What Date Is It, Really? 
But currency isn’t the only format difference that we European users are afflicted with. As well as being in a different time-zone, many countries also have different time and date formats – can your software handle these? The MMDDYY might make more sense in terms of data ordering, but a fair number of users will not be used to working this way; use it in your software and you could lose registrations. The same applies to addresses – most non-US countries do not use a one-line address format, do not have a State code, and might not even understand what a ZIP code is. These apply as much to the ordering process on your site or within your software, as to the software itself.

Bear in mind that attitudes will also vary from country to country; while I myself have bought everything from airline tickets to electrical goods on the internet, most of my friends and family live in the United Kingdom, and very few of them have ever bought anything via the internet. In Britain there’s a lot of fear of the security risks of online purchasing. Reassure these people – explain (on your site and within your software) what a secure server is, and make sure that they know about any other ordering options you can offer, such as fax, phone, mail etc. Do not lose these registrations through fear.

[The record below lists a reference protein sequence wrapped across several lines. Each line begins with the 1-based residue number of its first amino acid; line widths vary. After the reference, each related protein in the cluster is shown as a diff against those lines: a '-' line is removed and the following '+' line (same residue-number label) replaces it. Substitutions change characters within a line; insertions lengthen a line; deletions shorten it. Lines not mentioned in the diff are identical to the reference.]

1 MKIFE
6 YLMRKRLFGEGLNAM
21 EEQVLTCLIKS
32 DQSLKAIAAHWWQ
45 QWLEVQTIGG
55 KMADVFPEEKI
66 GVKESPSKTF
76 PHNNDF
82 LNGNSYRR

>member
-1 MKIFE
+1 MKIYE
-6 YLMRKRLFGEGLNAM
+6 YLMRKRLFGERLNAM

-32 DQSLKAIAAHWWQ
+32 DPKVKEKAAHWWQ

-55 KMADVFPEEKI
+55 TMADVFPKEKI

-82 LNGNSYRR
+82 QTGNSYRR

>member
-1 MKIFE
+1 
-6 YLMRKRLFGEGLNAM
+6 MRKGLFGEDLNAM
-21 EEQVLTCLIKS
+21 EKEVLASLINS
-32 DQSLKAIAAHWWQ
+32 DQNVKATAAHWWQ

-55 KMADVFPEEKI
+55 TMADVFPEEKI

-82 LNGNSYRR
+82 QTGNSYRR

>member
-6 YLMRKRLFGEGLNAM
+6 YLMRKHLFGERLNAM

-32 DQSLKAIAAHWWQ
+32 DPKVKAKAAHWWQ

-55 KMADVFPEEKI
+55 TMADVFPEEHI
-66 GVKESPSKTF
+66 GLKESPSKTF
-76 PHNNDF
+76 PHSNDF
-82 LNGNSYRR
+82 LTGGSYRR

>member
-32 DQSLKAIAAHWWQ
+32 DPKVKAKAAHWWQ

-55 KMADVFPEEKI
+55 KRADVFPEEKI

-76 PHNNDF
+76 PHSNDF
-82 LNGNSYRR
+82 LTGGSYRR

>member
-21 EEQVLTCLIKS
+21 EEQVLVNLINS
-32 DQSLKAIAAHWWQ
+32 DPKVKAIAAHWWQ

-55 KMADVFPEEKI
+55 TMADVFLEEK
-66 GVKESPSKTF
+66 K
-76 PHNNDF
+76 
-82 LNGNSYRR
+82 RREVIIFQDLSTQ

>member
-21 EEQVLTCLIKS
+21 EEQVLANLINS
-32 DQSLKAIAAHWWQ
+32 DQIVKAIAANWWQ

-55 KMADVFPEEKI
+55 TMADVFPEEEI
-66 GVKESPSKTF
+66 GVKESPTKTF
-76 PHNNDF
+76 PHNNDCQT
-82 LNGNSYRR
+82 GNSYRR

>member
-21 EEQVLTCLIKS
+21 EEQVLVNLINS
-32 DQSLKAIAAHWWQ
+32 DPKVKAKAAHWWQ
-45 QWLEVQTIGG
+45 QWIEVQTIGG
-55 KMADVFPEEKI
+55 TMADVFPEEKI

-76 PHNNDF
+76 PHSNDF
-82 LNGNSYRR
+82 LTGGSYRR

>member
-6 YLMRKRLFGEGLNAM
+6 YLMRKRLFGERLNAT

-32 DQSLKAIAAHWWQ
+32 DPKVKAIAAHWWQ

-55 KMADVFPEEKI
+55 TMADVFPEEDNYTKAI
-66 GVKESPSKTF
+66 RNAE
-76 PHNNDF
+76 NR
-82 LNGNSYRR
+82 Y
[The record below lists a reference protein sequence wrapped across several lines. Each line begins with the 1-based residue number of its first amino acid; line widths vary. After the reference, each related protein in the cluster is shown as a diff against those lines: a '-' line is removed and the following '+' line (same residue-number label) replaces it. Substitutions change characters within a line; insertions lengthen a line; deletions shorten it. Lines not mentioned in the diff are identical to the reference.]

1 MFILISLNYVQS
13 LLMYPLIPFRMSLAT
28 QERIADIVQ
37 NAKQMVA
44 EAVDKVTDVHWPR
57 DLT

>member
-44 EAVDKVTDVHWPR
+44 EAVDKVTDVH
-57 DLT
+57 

Also bear in mind that the international user might well pay for their internet access by time, and the quality of their connection may not be so good either. When I lived in Israel, I once (in my naivety) tried to download the full retail version of Eudora 4 soon after it’s release. The web site of the online store didn’t mention the size of the download – when I received an estimated download time of more than eight hours, I gave up. This was unfortunately after I had paid; fortunately the company gave me a full refund, so no damage was done. If you have a large file, then consider other options. Breaking it up into several smaller files might be one option, but I have also seen some sites that will email you a file on request; a very useful service indeed. Having your software hosted on mirror sites world-wide such as SimTel and TuCows is also a solution of sorts; just make sure that visitors to your site know where to go. If your trial version is 10 MB in size, and the only download source is your own server in the States, then you may automatically lose a sizeable chunk of potential customers – probably the majority of the rest of the world.

While the internet continues its explosive growth, your options are either to be swept along with the rest of the debris, or to stand on the firmest piece of ground you can find. So much of the success of your product is beyond your control; make sure that you tip the scales as favourably as you can. Aim at the world with something they want, and make sure that they can obtain, use, understand and buy it. Forget just seizing the day – seize the world! Be seen, be sold.

Written by Dave Collins, SoftwarePromotions Ltd.